LOS ANGELES (April 11, 2011) -- A McDermott Will & Emery LLP pro bono team has secured an agreement by the German government to make reparation payments to a Holocaust survivor 65 years after her liberation from a Nazi concentration camp.
After applying unsuccessfully to various reparations programs throughout the years, 84-year old Mary Bauer turned to Bet Tzedek, an organization that provides free legal assistance to low-income survivors of the Holocaust through pro bono partners such as McDermott. Applying for restitution has been enormously complex and challenging for many elderly survivors like Ms. Bauer who face such escalating costs as health care.
The Firm was successful in obtaining reparation and pension payments for Ms. Bauer pursuant to a ghetto pension law (ZRBG) enacted by the German government in 2002. The ZRBG provides that Holocaust survivors who performed work in Nazi ghettos during World War II could apply for social security pensions. At the outset of the ZRBG pension program, 87 percent of applicants were denied pensions due to restrictive interpretations of the law. In June 2009, the German Supreme Court issued a series of decisions liberalizing the ZRBG requirements.
At the outbreak of the war, Mary Bauer was a twelve-year old living with her parents in the suburbs of Budapest, Hungary. Ms. Bauer was expelled from school for being Jewish, then later forced to wear a “yellow star” - a badge used to identify Jews in Hungary. In May 1944, shortly before her 16th birthday, Ms. Bauer and her family were deported to the concentration camp Auschwitz-Birkenau. From Auschwitz-Birkenau, Ms. Bauer was then transported to various camps and ghettos until her liberation by the Russian Army in 1945.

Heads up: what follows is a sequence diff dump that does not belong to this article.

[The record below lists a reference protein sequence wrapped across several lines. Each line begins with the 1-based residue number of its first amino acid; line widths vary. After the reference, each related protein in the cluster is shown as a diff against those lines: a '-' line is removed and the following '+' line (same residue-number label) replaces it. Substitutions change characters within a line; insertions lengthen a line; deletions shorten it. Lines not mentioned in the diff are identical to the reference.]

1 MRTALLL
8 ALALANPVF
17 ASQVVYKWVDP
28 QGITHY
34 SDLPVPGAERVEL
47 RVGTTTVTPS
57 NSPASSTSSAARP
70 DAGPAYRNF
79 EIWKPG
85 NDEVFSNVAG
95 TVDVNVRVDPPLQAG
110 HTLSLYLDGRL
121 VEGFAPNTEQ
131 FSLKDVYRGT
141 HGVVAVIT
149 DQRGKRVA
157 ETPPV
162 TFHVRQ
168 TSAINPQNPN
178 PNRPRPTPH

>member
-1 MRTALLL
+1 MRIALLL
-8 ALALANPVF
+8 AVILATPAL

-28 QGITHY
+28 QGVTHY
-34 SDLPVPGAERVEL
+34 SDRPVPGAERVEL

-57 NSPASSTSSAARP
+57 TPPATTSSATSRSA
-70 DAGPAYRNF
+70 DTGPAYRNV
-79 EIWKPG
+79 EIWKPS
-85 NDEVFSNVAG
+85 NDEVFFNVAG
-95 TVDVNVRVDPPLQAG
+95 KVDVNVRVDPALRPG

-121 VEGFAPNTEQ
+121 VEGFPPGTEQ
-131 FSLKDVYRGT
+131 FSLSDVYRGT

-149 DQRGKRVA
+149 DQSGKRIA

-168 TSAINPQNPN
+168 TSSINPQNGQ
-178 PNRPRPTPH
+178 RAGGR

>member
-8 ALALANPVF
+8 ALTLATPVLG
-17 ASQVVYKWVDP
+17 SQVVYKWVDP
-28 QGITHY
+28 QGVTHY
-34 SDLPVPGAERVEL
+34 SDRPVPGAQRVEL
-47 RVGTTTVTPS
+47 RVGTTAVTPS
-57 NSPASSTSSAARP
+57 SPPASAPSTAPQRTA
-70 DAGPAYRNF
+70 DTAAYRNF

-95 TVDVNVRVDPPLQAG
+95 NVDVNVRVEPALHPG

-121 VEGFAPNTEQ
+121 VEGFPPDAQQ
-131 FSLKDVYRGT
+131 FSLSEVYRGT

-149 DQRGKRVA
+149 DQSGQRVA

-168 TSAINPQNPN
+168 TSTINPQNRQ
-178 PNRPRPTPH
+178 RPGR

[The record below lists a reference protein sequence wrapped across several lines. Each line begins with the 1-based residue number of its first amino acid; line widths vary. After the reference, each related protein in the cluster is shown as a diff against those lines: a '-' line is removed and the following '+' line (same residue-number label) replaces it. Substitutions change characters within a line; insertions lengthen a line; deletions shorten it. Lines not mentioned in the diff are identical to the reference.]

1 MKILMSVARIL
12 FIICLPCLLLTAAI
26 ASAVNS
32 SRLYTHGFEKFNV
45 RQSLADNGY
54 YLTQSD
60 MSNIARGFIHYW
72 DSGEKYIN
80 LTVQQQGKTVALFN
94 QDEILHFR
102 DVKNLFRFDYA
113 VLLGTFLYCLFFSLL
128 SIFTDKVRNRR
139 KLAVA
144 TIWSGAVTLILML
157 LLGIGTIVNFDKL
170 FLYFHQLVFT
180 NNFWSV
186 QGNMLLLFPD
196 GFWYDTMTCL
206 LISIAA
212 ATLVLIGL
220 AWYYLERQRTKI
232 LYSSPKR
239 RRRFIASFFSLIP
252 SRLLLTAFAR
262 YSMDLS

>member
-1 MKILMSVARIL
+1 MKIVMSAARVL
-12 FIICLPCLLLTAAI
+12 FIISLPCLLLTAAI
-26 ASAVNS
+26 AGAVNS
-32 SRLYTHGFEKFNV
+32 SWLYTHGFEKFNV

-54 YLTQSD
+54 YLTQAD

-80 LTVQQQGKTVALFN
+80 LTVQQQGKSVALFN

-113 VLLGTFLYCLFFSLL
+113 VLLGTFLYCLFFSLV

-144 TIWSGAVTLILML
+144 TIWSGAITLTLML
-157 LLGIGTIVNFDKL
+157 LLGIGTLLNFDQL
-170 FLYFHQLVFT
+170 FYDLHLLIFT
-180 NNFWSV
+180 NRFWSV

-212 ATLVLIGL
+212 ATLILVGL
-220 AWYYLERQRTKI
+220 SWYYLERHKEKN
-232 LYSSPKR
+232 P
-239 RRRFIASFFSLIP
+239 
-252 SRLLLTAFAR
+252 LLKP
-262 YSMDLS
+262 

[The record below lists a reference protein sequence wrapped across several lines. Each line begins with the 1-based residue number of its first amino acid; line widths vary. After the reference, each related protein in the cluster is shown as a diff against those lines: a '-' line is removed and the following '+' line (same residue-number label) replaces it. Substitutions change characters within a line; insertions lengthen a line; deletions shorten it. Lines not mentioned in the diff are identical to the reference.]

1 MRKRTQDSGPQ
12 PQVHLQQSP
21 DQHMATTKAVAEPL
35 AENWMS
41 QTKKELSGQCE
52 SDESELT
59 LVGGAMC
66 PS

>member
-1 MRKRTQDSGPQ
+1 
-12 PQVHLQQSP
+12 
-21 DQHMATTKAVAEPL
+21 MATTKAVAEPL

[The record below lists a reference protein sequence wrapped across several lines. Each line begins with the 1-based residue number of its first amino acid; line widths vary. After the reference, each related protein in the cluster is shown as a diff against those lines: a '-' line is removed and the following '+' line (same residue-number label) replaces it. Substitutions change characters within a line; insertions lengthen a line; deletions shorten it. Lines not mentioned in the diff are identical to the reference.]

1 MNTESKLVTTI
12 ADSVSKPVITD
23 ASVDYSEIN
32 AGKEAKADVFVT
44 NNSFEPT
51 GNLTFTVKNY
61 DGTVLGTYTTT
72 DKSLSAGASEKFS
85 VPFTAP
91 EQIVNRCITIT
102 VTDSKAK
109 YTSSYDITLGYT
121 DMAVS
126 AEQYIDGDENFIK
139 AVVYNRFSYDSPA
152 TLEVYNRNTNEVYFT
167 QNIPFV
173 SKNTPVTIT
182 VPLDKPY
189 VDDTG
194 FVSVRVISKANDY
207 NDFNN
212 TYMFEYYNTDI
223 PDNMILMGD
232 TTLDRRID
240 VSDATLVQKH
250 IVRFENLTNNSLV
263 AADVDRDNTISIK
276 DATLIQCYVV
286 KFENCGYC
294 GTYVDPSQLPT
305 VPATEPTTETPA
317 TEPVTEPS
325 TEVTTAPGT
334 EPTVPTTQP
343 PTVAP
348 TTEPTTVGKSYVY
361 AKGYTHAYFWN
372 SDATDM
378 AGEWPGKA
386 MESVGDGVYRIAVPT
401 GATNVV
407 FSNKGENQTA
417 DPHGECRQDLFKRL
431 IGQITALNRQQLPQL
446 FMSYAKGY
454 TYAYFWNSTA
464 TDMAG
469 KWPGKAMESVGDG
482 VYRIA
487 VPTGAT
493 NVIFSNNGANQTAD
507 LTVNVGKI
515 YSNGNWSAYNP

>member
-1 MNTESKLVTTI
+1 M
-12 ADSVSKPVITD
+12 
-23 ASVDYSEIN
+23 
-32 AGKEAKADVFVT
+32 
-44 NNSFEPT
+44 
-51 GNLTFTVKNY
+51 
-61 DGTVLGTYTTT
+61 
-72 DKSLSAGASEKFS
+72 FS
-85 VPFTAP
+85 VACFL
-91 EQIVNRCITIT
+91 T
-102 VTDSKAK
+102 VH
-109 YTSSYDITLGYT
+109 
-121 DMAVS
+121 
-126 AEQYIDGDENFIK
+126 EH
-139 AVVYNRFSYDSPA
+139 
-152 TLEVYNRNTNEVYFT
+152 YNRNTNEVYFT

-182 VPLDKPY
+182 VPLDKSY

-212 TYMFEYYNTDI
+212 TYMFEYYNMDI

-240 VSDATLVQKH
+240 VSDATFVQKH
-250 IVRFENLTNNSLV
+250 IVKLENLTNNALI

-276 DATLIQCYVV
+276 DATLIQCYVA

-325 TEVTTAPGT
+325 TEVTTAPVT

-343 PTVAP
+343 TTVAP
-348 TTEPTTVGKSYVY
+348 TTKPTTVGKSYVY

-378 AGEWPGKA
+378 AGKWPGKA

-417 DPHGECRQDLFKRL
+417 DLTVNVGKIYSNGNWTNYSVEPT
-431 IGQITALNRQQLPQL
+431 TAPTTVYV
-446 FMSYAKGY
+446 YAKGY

In late 2010, the McDermott team met with Ms. Bauer and prepared various forms and documentation for submission to the German government, in hopes of attaining some marginal contribution for Ms. Bauer’s work as a weaver where she converted the shorn hair of prisoners into items used for the Nazi war effort. Only two months after the McDermott team submitted its case to the German government, Ms. Bauer received a payment of $6,130 as well as notification that she would receive pension payments of €78.97 each month for the rest of her life.
“Ms. Bauer and her family endured unimaginable hardships as victims of the Holocaust. It gives us tremendous satisfaction that we were able to obtain these reparation payments that she so deserves and that were so long in coming,” commented McDermott partner Joel Bernstein who represented Ms. Bauer along with associate Pantea Lili Ahmadi.
Ecstatic about this result, Ms. Bauer described McDermott’s work as "way above . . . the call of duty.”
To date, more than 90 McDermott lawyers have devoted over 1,700 hours to assisting Holocaust survivors, nearly all in their 80s and 90s, in completing Germany's complex application process for reparations. McDermott was honored as a coordinating and participating member of the Holocaust Survivors Justice Network (HSJN) which received the 2009 American Bar Association Pro Bono Publico Award.
“We are proud of McDermott's on-going participation in this very worthwhile and important initiative on behalf of these survivors,” added Latonia Haney Keith, McDermott's Pro Bono Counsel, who coordinates the program Firm-wide.
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